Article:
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'Saint Sarah' of Newsweek

The magazine (owned by The Washington Post company) that so offended Sarah Palin with its 2009 cover of her in running gear goes a little softer in its new issue.


The article, by Lisa Miller, is so insightful and sympathetic to conservatives that I can picture Newsbusters bloggers banging their heads against a wall, unable to find bits to disagree with.

Behind the Christian-military rhetoric, though, is a theology that’s generic, Griffith and other scholars say. (Though the video clip that made the rounds during the campaign of Palin being prayed over by an African minister gave foes on the left the willies, most churchgoing conservative evangelicals were completely unfazed.) In her speeches, Palin never damns anyone to hell. She never talks about sin: Discussing her daughter Bristol, accidentally pregnant at 17, she talks about responsibility. When Palin writes about her born-again experience, she talks not about an encounter with Jesus or the Holy Spirit, as so many evangelicals do, but of a sudden awareness of the awesomeness of creation. “Looking around at the incredible creation that is Alaska — the majestic peaks and midnight sun, the wild waters and teeming wildlife — I could practically see and hear and feel God’s spirit reflected in everything in nature.” Palin refers often to Ronald Reagan in her speeches, and even critics concede there’s something Reaganesque about the way she approaches faith. It’s easy. It’s optimistic. It’s future-oriented. “She seems like an ordinary Christian woman who has done extraordinary things,” says Georgetown history professor Michael Kazin.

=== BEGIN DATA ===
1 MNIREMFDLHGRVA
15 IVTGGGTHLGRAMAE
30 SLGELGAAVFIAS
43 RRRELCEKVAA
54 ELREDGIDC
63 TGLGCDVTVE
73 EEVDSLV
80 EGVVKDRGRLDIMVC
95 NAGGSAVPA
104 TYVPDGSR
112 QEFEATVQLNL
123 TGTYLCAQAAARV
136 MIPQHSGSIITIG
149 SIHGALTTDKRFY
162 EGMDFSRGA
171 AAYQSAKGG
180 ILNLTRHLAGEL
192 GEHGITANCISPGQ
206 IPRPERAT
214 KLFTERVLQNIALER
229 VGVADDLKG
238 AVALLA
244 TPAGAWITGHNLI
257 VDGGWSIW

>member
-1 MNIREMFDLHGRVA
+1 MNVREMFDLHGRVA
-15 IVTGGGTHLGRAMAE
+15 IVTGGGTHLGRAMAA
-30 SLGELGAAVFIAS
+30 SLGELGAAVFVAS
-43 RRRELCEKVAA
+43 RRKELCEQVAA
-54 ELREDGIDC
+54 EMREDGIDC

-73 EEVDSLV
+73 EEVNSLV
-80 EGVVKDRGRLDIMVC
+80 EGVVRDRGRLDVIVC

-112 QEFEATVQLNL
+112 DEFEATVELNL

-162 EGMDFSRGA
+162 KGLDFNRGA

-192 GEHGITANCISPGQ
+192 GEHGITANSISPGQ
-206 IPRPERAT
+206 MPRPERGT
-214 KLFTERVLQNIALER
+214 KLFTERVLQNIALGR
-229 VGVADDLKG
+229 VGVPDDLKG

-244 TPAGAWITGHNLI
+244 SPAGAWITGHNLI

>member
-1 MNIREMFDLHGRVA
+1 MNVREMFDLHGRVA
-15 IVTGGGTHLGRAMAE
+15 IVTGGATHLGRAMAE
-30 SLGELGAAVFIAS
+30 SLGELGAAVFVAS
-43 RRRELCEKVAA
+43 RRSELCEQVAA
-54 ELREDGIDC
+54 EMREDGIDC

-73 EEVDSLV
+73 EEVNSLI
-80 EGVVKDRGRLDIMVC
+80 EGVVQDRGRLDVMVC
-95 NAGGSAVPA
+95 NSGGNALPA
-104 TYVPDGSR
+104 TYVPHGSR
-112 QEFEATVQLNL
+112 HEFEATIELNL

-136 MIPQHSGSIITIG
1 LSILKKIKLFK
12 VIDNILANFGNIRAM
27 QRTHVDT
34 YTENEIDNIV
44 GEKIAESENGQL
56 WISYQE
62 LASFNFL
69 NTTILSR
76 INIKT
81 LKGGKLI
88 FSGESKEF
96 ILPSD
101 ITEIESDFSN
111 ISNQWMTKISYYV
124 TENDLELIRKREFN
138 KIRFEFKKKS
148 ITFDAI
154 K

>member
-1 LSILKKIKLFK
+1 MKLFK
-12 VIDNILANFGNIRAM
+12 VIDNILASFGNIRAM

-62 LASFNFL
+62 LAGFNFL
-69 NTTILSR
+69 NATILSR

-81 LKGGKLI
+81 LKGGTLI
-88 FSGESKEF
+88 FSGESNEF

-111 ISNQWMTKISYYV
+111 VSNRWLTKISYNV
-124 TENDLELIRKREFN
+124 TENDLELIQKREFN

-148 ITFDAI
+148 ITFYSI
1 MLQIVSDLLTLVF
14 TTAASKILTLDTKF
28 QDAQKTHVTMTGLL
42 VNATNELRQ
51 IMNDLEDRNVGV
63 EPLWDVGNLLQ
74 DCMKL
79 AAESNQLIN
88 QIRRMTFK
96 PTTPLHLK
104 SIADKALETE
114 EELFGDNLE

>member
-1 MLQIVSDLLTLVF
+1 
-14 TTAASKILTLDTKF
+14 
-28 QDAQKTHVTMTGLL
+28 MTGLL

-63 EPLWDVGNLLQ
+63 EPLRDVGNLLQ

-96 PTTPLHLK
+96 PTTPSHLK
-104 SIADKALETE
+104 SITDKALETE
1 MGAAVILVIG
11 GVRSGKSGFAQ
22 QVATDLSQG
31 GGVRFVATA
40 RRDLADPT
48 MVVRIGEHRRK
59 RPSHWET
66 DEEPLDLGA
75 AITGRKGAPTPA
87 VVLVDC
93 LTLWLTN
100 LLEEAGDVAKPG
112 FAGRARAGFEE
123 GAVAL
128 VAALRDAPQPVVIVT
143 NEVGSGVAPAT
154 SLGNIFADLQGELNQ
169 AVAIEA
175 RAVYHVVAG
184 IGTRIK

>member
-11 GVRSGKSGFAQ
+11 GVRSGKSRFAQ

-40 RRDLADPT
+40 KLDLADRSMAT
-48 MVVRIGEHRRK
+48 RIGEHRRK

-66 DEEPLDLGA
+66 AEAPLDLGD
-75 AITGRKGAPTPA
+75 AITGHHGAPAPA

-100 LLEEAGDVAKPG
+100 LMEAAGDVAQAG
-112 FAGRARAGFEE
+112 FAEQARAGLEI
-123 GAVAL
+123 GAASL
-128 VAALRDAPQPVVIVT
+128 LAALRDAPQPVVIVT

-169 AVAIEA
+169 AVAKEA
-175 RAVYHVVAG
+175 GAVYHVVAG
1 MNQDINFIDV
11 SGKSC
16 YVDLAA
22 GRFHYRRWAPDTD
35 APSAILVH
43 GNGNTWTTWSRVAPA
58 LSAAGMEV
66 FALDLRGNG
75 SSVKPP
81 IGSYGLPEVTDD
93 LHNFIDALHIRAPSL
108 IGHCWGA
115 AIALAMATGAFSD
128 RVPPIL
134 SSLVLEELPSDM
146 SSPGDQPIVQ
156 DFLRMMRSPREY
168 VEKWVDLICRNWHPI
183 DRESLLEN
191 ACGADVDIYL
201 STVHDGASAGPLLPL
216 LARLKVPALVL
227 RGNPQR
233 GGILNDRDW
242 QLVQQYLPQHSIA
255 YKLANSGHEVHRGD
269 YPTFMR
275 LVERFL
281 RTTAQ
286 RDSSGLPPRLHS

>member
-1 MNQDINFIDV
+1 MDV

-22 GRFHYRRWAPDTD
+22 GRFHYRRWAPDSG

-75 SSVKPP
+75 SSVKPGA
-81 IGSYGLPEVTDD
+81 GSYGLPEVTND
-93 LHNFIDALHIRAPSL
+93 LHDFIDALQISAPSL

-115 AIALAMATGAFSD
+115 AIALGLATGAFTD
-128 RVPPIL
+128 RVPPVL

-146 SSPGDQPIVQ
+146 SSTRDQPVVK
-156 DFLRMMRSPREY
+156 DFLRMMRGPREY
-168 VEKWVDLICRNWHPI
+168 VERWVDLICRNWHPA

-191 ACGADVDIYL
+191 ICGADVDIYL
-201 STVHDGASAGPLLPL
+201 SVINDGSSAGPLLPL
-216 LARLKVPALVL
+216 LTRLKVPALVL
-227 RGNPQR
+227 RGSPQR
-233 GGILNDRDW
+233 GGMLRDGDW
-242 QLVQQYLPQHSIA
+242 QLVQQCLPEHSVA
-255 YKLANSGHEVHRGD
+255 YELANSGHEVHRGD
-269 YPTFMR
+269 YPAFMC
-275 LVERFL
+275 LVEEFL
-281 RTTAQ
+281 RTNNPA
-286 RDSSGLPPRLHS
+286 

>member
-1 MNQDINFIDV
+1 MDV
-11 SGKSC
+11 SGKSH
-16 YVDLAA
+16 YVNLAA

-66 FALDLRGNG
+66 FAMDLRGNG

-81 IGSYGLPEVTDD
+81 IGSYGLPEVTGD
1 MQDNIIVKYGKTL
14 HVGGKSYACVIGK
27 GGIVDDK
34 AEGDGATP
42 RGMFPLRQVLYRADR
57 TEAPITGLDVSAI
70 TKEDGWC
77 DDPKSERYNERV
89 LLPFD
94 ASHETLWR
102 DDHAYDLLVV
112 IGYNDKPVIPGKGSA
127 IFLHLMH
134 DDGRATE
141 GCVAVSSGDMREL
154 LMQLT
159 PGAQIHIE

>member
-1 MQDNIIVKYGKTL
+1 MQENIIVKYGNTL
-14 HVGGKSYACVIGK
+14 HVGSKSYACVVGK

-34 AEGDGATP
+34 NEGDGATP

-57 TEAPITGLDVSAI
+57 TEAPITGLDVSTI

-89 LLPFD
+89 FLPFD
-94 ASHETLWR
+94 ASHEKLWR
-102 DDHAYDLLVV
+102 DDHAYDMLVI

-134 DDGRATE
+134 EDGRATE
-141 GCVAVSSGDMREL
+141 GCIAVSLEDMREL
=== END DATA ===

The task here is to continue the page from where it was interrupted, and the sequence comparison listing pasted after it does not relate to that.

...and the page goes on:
By David Weigel  |  June 11, 2010; 4:57 PM ET
Categories:  Sarah Palin  
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